OVERALLOCATED TO CASH
Japanese women have a positive view of investing and many of the attributes of an ideal investor and yet they are not living up to their potential as investors. Japanese households in general hold over 50% their assets in cash accounts and the level of cash assets has increased further during the pandemic. Women fall in line with this trend, but they recognize they are missing out on opportunities to grow their money. 71% say they feel the need to invest (rather than put funds in savings) because of low / negative interest rates. That number jumps to 80% among women ages 45-54.
Obstacles Holding Women Back
The primary reason women are sitting in cash is skepticism of the Japanese economy, which has been struggling for nearly three decades, weighed down by little-to-no growth and deflation, and now the COVID-19 led recession. These conditions have discouraged women from investing and may continue to do so, but the cash they hold is not earning them anything either with interest rates below zero.
Even before pandemic, when Japan’s economy had begun to show tentative signs of life, three out of four women predicted the economy will stay the same or decrease over the next five years.
Beyond the state of the economy, women cite a lack of education about investing as a reason to keep their money in cash. The majority believe that “the financial system feels like it is set up to be confusing,” with 87% saying it’s their perception they need to become an expert to invest in the markets.
Unfortunately, women don’t have a trusted source for the information they need. When asked about their opinions of financial institutions, 56% of women say they feel like they are being sold to rather than counseled and 69% say that there are few options for “fair” financial advice.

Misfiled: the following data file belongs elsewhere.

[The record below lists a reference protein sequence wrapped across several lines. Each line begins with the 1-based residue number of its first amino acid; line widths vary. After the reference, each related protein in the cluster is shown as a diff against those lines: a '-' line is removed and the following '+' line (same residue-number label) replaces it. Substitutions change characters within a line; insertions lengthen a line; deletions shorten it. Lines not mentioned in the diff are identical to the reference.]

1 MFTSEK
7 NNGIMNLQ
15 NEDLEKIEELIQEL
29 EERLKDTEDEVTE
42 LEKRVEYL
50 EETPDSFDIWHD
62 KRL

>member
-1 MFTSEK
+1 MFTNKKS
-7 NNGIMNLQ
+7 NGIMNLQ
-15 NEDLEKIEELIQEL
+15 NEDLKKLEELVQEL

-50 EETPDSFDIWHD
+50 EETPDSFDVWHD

In the absence of unbiased assistance, 75% of Japanese women who are committed to investing have turned to their family for financial guidance or taken matters into their own hands, with 85% saying that even if someone recommends an investment to them, they will always do research on their own.
Japanese women do not believe the financial industry is structured to meet their needs. This attitude is tied to many issues, including logistics, accessibility and approachability, with 60% of women agreeing that the current system doesn’t reflect their lifestyle realities. Japanese women also have difficulties trusting industry representatives, leading nearly a third of women to say that financial institutions could improve by providing greater transparency about where their money is going and why.
Industry Changes to Better Serve Women Investors
How can the financial industry address the investment needs of Japanese women? Structural changes can be slow, but there are steps that asset managers and financial institutions can take now to gain the trust of women.
RECOGNIZE WOMEN’S DEMANDING REALITY
Japanese women are juggling demanding schedules at work and at home, leaving them little time and mind space for managing investments. As a result, nearly four in 10 women say they are comfortable paying someone to manage their investments – if it would save them time. Industry representatives who can give women more opportunities to engage on their own time and terms will garner favor. This could include offering flexible hours and scheduling, as well as online meetings. The flexibility of online meetings are convenient for working women racing between the job and home, and, in a COVID-19 world, they are now widely accepted as an alternative to in-person meetings.
ADOPT A GOALS-BASED APPROACH